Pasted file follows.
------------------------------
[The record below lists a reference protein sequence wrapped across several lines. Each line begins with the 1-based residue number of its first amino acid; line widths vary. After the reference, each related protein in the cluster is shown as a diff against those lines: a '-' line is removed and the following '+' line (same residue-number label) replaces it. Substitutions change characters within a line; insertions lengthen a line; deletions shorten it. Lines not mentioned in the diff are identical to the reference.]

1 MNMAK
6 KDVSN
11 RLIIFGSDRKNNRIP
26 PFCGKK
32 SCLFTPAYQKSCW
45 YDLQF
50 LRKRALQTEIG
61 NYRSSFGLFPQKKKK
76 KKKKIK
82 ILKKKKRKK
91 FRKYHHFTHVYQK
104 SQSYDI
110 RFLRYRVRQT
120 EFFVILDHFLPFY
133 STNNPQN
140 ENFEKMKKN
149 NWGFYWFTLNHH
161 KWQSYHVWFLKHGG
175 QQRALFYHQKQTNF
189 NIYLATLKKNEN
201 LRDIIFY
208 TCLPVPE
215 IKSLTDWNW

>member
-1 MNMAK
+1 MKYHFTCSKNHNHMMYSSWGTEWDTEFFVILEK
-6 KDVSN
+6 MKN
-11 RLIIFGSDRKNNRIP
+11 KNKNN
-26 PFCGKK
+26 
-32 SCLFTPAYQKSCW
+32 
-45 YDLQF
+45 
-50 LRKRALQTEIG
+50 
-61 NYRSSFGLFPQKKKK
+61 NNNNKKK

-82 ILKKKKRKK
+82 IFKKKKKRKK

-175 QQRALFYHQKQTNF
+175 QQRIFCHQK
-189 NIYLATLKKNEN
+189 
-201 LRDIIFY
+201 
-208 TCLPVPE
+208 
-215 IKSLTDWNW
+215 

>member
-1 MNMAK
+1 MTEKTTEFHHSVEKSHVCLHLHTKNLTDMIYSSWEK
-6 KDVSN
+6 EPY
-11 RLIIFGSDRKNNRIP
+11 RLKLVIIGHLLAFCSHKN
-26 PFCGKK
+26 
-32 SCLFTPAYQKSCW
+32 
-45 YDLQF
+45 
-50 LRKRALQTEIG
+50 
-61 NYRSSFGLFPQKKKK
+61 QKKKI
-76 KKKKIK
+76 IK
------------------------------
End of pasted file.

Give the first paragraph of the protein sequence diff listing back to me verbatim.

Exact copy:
[The record below lists a reference protein sequence wrapped across several lines. Each line begins with the 1-based residue number of its first amino acid; line widths vary. After the reference, each related protein in the cluster is shown as a diff against those lines: a '-' line is removed and the following '+' line (same residue-number label) replaces it. Substitutions change characters within a line; insertions lengthen a line; deletions shorten it. Lines not mentioned in the diff are identical to the reference.]